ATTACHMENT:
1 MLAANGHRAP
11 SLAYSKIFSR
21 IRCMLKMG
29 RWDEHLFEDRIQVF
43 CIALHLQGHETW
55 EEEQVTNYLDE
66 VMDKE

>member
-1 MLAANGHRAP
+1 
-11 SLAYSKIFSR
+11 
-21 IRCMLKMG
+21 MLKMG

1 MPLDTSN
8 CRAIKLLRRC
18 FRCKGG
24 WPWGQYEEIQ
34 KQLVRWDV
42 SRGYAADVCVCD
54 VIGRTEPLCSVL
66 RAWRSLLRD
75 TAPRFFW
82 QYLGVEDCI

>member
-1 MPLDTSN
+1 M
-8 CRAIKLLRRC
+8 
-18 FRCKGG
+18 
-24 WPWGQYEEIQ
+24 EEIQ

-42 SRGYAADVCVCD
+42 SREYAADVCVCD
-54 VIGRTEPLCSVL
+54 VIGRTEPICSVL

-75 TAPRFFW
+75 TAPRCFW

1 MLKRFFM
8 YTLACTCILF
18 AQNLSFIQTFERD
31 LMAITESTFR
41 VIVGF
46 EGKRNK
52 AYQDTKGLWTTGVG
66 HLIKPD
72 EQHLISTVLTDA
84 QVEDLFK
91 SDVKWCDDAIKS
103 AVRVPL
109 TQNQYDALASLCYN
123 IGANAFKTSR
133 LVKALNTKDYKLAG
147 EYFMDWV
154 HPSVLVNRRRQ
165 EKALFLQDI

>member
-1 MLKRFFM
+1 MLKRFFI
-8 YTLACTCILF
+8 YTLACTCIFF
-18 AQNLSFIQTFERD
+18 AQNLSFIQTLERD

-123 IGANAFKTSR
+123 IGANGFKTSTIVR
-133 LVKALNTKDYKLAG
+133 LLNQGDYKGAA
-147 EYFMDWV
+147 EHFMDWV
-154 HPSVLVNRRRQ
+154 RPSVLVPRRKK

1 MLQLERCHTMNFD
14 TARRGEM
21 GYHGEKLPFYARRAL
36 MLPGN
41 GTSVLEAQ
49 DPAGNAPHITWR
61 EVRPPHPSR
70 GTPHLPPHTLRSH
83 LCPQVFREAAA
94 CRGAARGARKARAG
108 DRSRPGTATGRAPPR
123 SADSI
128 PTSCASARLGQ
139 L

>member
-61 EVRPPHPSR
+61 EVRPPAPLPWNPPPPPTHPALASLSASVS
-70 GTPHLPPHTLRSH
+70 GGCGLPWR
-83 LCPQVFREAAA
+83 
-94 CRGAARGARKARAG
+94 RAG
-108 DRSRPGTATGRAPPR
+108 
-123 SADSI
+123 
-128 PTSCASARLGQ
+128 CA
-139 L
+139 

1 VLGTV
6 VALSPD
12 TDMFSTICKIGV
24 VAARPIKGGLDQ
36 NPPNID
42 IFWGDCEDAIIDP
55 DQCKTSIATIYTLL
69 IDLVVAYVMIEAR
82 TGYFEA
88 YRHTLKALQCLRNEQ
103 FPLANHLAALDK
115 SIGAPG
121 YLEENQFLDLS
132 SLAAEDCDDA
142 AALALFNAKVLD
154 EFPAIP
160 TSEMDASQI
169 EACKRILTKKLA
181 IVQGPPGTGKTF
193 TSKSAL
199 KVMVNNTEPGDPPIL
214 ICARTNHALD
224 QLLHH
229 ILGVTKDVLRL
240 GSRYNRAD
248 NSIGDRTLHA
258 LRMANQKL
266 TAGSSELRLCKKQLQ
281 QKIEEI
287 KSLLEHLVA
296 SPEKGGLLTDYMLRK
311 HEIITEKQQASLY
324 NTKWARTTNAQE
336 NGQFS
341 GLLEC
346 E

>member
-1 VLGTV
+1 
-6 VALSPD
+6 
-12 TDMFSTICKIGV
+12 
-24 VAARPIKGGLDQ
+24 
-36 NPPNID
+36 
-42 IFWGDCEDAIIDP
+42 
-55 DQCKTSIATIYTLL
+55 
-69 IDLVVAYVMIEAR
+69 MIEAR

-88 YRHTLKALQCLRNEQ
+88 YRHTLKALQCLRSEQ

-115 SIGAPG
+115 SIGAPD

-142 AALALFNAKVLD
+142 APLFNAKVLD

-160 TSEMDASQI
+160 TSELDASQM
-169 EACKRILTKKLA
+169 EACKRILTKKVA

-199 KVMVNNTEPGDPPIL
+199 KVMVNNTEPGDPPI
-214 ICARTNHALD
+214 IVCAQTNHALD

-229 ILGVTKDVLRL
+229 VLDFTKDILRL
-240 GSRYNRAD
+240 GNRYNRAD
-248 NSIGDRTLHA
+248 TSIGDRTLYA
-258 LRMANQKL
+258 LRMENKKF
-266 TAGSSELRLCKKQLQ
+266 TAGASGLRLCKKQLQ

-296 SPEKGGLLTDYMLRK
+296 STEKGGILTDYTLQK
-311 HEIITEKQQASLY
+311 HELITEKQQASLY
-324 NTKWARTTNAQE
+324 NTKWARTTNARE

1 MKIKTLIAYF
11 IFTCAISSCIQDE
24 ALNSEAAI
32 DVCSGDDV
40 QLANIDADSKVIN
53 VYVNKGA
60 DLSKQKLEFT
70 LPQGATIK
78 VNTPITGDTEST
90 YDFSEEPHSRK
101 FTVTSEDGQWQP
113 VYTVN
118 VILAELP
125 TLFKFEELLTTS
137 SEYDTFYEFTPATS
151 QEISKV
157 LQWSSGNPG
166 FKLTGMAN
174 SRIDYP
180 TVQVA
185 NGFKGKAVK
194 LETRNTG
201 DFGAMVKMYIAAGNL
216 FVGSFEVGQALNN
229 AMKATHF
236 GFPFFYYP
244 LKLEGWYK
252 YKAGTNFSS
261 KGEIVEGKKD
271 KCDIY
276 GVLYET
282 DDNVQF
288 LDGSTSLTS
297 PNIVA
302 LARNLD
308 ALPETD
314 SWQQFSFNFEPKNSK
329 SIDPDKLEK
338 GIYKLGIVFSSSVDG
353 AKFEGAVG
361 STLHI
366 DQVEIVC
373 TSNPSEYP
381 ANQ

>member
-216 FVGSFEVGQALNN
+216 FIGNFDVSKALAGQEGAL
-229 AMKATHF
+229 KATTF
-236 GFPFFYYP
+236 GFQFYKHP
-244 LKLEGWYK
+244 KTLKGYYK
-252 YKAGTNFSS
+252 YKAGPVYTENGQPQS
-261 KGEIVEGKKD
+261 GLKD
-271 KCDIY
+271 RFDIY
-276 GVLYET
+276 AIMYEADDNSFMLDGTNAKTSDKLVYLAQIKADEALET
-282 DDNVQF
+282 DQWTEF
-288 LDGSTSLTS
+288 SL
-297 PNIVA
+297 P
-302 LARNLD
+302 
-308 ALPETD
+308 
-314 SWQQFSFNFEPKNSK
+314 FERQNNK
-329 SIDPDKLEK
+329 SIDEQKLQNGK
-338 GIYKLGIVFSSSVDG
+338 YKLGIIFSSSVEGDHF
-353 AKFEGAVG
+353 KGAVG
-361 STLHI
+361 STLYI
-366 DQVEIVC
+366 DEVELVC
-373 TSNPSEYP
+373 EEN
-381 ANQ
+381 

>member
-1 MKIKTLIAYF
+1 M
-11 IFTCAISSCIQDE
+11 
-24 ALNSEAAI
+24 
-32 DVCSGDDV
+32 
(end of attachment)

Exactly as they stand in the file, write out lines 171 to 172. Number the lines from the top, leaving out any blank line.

-229 ILGVTKDVLRL
+229 VLDFTKDILRL